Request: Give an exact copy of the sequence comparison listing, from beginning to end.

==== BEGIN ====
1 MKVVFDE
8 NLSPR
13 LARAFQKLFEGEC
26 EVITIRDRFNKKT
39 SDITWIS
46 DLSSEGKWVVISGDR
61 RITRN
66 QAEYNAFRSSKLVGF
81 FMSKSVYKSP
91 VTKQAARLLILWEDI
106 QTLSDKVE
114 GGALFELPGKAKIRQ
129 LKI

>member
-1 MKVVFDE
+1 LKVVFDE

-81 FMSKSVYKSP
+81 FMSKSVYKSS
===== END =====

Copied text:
1 MKVVFDE
8 NLSPR
13 LARAFQKLFEGEC
26 EVITIRDRFNKKT
39 SDITWIS
46 DLSSEGKWVVISGDR
61 RITRN
66 QAEYNAFRSSKLVGF
81 FMSKSVYKSP
91 VTKQAARLLILWEDI
106 QTLSDKVE
114 GGALFELPGKAKIRQ
129 LKI

>member
-1 MKVVFDE
+1 LKVVFDE

-81 FMSKSVYKSP
+81 FMSKSVYKSS